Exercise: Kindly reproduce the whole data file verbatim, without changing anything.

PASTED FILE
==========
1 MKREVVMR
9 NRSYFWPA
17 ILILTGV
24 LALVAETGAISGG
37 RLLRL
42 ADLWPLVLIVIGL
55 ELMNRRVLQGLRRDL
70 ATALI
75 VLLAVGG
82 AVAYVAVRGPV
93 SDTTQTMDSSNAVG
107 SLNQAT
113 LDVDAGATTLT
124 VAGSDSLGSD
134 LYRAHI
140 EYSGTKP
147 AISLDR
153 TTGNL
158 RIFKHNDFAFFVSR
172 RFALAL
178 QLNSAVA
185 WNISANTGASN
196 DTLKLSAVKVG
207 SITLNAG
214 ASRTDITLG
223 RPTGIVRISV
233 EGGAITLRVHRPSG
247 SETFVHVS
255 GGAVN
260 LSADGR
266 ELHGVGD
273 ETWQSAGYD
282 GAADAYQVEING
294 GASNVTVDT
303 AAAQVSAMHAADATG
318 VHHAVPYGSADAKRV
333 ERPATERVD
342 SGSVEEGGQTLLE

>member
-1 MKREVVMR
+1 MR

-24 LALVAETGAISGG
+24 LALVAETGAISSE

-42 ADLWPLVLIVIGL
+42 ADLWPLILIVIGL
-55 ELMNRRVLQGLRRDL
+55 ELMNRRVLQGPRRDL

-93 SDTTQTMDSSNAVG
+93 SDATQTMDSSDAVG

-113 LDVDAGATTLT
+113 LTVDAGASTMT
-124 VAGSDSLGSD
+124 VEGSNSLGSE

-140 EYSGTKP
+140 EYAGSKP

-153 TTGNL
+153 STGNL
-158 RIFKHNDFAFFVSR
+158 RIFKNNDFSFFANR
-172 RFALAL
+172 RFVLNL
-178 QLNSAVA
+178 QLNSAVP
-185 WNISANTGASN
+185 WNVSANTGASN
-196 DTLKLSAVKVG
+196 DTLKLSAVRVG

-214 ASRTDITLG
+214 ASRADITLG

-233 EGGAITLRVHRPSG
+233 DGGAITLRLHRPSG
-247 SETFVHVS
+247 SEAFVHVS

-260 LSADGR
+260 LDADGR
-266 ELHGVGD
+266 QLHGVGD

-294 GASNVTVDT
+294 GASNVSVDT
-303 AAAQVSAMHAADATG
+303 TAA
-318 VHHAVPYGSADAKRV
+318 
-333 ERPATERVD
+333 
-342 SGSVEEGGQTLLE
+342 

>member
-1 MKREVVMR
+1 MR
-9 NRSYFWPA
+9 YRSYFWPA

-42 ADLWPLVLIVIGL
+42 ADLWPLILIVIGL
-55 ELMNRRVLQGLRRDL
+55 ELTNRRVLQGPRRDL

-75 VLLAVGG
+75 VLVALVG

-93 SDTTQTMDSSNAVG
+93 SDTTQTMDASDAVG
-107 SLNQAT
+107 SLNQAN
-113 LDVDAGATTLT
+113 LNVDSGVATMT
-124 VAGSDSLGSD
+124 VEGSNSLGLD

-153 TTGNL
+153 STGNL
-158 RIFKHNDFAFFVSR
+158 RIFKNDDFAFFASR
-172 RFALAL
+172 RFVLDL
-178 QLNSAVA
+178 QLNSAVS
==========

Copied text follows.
1 MKREVVMR
9 NRSYFWPA
17 ILILTGV
24 LALVAETGAISGG
37 RLLRL
42 ADLWPLVLIVIGL
55 ELMNRRVLQGLRRDL
70 ATALI
75 VLLAVGG
82 AVAYVAVRGPV
93 SDTTQTMDSSNAVG
107 SLNQAT
113 LDVDAGATTLT
124 VAGSDSLGSD
134 LYRAHI
140 EYSGTKP
147 AISLDR
153 TTGNL
158 RIFKHNDFAFFVSR
172 RFALAL
178 QLNSAVA
185 WNISANTGASN
196 DTLKLSAVKVG
207 SITLNAG
214 ASRTDITLG
223 RPTGIVRISV
233 EGGAITLRVHRPSG
247 SETFVHVS
255 GGAVN
260 LSADGR
266 ELHGVGD
273 ETWQSAGYD
282 GAADAYQVEING
294 GASNVTVDT
303 AAAQVSAMHAADATG
318 VHHAVPYGSADAKRV
333 ERPATERVD
342 SGSVEEGGQTLLE

>member
-1 MKREVVMR
+1 MR

-24 LALVAETGAISGG
+24 LALVAETGAISSE

-42 ADLWPLVLIVIGL
+42 ADLWPLILIVIGL
-55 ELMNRRVLQGLRRDL
+55 ELMNRRVLQGPRRDL

-93 SDTTQTMDSSNAVG
+93 SDATQTMDSSDAVG

-113 LDVDAGATTLT
+113 LTVDAGASTMT
-124 VAGSDSLGSD
+124 VEGSNSLGSE

-140 EYSGTKP
+140 EYAGSKP

-153 TTGNL
+153 STGNL
-158 RIFKHNDFAFFVSR
+158 RIFKNNDFSFFANR
-172 RFALAL
+172 RFVLNL
-178 QLNSAVA
+178 QLNSAVP
-185 WNISANTGASN
+185 WNVSANTGASN
-196 DTLKLSAVKVG
+196 DTLKLSAVRVG

-214 ASRTDITLG
+214 ASRADITLG

-233 EGGAITLRVHRPSG
+233 DGGAITLRLHRPSG
-247 SETFVHVS
+247 SEAFVHVS

-260 LSADGR
+260 LDADGR
-266 ELHGVGD
+266 QLHGVGD

-294 GASNVTVDT
+294 GASNVSVDT
-303 AAAQVSAMHAADATG
+303 TAA
-318 VHHAVPYGSADAKRV
+318 
-333 ERPATERVD
+333 
-342 SGSVEEGGQTLLE
+342 

>member
-1 MKREVVMR
+1 MR
-9 NRSYFWPA
+9 YRSYFWPA

-42 ADLWPLVLIVIGL
+42 ADLWPLILIVIGL
-55 ELMNRRVLQGLRRDL
+55 ELTNRRVLQGPRRDL

-75 VLLAVGG
+75 VLVALVG

-93 SDTTQTMDSSNAVG
+93 SDTTQTMDASDAVG
-107 SLNQAT
+107 SLNQAN
-113 LDVDAGATTLT
+113 LNVDSGVATMT
-124 VAGSDSLGSD
+124 VEGSNSLGLD

-153 TTGNL
+153 STGNL
-158 RIFKHNDFAFFVSR
+158 RIFKNDDFAFFASR
-172 RFALAL
+172 RFVLDL
-178 QLNSAVA
+178 QLNSAVS